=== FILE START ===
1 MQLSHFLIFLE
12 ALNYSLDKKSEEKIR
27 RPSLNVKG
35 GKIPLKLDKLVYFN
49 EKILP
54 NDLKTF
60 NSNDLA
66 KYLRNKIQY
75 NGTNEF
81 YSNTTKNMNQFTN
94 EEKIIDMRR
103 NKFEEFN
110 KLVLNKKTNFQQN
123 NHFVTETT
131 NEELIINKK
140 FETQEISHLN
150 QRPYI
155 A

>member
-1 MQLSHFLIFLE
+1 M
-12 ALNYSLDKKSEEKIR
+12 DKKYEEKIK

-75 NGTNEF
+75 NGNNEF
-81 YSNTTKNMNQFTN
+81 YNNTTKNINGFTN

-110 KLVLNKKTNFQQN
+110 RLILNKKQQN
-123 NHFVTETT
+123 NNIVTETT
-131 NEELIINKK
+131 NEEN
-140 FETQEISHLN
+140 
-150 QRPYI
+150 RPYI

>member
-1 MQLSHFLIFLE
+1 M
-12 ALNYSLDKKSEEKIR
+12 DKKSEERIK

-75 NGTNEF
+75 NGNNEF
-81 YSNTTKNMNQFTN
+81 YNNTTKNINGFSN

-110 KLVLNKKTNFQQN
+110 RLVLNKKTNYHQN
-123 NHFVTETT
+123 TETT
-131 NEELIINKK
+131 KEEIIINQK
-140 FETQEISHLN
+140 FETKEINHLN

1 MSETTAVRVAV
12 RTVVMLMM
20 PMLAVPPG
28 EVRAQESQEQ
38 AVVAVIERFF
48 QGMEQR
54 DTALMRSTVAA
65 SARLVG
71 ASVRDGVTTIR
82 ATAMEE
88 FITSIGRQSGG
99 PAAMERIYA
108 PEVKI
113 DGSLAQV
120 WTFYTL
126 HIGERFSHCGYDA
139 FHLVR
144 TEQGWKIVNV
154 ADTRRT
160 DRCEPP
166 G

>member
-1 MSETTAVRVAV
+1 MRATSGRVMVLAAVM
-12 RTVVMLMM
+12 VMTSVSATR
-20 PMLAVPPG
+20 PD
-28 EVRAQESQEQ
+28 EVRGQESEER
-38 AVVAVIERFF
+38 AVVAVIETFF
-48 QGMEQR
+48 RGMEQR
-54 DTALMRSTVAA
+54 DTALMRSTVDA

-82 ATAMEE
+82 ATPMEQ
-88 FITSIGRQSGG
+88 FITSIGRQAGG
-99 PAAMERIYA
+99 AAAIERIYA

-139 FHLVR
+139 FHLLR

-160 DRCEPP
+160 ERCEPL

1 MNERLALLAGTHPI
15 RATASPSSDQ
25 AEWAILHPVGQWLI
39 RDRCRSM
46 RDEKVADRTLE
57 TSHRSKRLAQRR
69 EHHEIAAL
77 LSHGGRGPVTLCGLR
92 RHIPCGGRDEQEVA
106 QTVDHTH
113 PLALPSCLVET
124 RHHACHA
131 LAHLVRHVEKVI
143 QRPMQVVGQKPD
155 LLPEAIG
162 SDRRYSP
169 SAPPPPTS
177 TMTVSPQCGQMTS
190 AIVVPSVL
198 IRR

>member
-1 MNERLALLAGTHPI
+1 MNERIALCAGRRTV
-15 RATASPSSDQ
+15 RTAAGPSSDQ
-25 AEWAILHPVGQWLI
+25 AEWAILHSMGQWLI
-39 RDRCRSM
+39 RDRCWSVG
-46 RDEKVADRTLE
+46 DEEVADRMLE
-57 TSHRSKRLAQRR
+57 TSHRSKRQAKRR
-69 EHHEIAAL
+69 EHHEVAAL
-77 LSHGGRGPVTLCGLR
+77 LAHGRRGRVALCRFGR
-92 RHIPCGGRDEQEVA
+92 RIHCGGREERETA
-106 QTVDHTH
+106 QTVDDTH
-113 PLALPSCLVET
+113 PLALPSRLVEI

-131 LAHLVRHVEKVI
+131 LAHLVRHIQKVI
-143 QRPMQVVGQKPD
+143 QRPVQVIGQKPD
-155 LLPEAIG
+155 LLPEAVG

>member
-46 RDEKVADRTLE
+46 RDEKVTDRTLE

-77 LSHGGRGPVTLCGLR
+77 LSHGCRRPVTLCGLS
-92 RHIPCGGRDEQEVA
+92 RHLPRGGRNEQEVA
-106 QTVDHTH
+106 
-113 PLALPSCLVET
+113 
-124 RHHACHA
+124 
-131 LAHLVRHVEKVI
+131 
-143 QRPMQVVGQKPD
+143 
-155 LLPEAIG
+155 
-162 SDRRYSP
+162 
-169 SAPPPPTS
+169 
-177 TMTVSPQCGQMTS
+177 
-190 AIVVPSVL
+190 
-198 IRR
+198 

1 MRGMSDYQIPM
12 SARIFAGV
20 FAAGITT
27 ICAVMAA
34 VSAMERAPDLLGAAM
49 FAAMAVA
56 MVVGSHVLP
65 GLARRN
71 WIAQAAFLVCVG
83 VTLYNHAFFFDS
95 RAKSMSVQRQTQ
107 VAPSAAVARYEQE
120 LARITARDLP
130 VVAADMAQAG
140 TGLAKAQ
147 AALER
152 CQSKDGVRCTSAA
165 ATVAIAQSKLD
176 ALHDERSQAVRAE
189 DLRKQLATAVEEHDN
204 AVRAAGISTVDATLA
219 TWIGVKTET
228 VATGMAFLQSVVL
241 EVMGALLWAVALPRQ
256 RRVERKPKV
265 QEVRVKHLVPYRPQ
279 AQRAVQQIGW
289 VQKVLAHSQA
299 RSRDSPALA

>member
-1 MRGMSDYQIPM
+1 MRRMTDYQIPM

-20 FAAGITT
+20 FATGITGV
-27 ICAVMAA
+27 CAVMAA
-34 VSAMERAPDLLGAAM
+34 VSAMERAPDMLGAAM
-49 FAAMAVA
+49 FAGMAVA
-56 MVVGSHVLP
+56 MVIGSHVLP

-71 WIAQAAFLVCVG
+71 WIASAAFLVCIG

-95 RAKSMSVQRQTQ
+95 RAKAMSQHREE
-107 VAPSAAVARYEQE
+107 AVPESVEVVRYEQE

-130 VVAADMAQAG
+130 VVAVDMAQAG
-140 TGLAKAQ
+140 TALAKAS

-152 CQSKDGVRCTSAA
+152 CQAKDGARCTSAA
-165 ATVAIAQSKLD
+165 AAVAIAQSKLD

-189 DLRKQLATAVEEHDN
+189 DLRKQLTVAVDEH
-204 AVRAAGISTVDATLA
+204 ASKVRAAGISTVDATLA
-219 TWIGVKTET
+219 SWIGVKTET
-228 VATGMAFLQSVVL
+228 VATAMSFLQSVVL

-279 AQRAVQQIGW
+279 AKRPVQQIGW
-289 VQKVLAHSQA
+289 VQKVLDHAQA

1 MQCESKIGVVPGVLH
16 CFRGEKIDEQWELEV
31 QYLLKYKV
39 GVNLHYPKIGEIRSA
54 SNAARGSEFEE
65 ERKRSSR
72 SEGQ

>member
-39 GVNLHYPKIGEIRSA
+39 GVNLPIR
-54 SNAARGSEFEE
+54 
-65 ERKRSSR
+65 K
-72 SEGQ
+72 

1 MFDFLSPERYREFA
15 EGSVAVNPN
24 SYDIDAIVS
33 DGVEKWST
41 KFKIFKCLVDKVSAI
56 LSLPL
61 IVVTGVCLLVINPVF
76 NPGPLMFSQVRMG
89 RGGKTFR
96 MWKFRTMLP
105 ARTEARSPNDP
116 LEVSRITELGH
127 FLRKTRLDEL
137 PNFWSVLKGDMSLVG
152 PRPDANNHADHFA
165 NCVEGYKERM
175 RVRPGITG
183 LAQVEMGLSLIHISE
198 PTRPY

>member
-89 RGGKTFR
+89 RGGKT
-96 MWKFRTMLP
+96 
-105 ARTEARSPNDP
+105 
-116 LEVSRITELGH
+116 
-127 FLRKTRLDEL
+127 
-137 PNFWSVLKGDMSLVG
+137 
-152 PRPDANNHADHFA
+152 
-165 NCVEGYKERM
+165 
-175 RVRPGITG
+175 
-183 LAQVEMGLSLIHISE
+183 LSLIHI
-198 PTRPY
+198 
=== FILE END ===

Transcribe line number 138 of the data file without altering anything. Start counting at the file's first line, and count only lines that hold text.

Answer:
-92 RHIPCGGRDEQEVA